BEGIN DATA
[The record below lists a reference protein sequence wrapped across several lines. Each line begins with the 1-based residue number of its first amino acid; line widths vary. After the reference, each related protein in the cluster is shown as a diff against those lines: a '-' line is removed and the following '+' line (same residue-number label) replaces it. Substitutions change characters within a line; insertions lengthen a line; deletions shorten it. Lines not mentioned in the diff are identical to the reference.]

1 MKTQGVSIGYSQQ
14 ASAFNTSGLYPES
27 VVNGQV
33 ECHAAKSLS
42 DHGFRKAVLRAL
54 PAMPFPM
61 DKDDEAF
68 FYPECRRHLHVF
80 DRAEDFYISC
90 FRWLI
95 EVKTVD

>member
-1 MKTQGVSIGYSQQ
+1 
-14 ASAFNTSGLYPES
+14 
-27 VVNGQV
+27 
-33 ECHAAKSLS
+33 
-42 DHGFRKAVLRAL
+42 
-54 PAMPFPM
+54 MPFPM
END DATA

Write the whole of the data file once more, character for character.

[The record below lists a reference protein sequence wrapped across several lines. Each line begins with the 1-based residue number of its first amino acid; line widths vary. After the reference, each related protein in the cluster is shown as a diff against those lines: a '-' line is removed and the following '+' line (same residue-number label) replaces it. Substitutions change characters within a line; insertions lengthen a line; deletions shorten it. Lines not mentioned in the diff are identical to the reference.]

1 MKTQGVSIGYSQQ
14 ASAFNTSGLYPES
27 VVNGQV
33 ECHAAKSLS
42 DHGFRKAVLRAL
54 PAMPFPM
61 DKDDEAF
68 FYPECRRHLHVF
80 DRAEDFYISC
90 FRWLI
95 EVKTVD

>member
-1 MKTQGVSIGYSQQ
+1 
-14 ASAFNTSGLYPES
+14 
-27 VVNGQV
+27 
-33 ECHAAKSLS
+33 
-42 DHGFRKAVLRAL
+42 
-54 PAMPFPM
+54 MPFPM